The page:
PSY101 Research Participation Requirement

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All students enrolled in PSY 101 must complete the following course requirements.

Before the last week of class all students enrolled in PSY 101 are required to participate in research conducted by members of the Psychology Department or write reports on psychological research in psychology. Non-completion of this requirement will result in a grade of incomplete (“I”). A grade of incomplete results in being unable to register for courses that require PSY 101 as a pre-requisite, e.g., PSY 230 or PSY 350. If the Sona requirements are still unmet after one year, the grade of incomplete “I” will automatically turn into a grade of “E.”

This course process will earn 6 credits which can be achieved in several combinations:

  • Be part of an in-person study or studies – earning you .5 to 3 credits
  • Complete an on-line study or studies – earning you .5 to 3* credits (*maximum)
  • Write a research paper or papers – earning you 1 credit each

Note: You can earn 1 credit during your first week after add/drop by simply filling out the Psychology Department Research Questionnaire but be aware that this questionnaire is available only for a limited time at the beginning of the semester. You will receive an email when the survey is open for participation.

FOR STUDENTS UNDER AGE 18: Federal law requires that we not allow you to participate in a research study until you reach the age of majority (18 years old). Ask your PSY 101 instructor for additional information on your required non-research assignments for the semester.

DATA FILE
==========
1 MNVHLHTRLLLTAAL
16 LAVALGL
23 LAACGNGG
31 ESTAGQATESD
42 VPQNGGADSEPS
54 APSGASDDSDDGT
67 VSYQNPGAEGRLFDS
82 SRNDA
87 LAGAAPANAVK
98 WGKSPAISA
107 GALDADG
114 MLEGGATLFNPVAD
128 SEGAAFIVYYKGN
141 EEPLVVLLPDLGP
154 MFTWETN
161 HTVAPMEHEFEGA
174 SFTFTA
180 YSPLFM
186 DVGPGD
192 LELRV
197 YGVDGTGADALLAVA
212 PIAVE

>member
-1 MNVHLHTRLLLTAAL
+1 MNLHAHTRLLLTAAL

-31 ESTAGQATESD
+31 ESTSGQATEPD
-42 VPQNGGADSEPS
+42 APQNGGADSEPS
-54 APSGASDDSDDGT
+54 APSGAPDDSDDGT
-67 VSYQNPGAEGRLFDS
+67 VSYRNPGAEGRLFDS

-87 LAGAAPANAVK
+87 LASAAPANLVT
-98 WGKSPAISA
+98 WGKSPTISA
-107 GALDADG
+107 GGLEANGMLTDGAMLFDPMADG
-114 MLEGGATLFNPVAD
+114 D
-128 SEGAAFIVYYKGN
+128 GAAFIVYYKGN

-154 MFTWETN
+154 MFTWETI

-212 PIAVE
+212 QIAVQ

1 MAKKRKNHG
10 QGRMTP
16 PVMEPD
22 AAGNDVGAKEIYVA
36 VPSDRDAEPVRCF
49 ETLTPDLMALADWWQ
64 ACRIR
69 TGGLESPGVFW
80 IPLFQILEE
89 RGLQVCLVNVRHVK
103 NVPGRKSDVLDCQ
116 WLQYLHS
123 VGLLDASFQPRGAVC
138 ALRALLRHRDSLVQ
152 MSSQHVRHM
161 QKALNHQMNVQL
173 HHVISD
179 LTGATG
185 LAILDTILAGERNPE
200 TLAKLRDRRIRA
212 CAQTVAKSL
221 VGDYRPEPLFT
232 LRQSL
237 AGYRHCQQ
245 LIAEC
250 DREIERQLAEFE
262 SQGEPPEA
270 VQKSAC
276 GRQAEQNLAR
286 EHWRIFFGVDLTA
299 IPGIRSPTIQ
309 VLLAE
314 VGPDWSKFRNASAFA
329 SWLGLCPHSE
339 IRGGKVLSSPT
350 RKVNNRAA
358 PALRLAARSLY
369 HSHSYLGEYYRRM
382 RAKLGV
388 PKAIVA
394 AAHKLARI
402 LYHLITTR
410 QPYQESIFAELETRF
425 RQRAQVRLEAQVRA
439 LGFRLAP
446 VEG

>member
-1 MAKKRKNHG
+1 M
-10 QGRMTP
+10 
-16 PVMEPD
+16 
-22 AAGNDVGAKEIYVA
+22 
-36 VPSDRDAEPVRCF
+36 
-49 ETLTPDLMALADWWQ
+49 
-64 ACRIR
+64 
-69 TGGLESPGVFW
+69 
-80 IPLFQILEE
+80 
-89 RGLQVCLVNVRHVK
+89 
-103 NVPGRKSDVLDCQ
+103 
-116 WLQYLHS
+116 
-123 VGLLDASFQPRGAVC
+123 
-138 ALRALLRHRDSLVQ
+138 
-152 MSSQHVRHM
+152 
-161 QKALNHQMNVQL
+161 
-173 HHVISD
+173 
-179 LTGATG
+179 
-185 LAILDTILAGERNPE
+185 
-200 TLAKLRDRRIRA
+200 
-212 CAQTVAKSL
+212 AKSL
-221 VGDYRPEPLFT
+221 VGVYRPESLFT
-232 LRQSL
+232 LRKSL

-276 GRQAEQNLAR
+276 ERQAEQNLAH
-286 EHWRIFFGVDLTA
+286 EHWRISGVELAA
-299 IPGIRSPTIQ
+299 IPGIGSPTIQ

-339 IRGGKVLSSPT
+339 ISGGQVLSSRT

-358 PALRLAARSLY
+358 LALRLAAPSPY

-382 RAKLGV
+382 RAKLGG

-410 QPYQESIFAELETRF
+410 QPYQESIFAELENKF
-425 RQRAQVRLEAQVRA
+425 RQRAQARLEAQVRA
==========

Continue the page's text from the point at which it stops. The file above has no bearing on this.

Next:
Remember that you have the option to mix a combination of research and report credits (e.g., 4 hours of research credit and 2 hours of report credit). The critical point is that they total 6 hours of credit. Also note that of the 6 total required credits, a maximum of 3 hours can be taken from web-based experiments.

Here's How It Works
You are required to complete the required experimental research credits by the posted close date. Failure to do so will result in a grade of Incomplete for the course. Please plan to complete this requirement before the last week of classes. You may combine research and report credits to complete your requirements.

Research Participation Credit. Research participation credit is awarded in units of ½ credit or more. Different experiments award different amounts of credit but are roughly 1 credit hour for each hour of participation. You may earn from ½ credit to 2 credits by completing a single experiment.

Students who do not show up three times for studies, and do not cancel prior to the study, will be barred from signing up for any additional experiments.

How to Sign Up for Research Participation Credit

  • Go to
  • Log in using your ASURite id and the initial password provided to you. Change the password to one of your choosing when you login.
  • If you experience any problems logging in, click on to email your question.
  • Read the Human Subjects Policy Memo. Click on "yes" if you agree.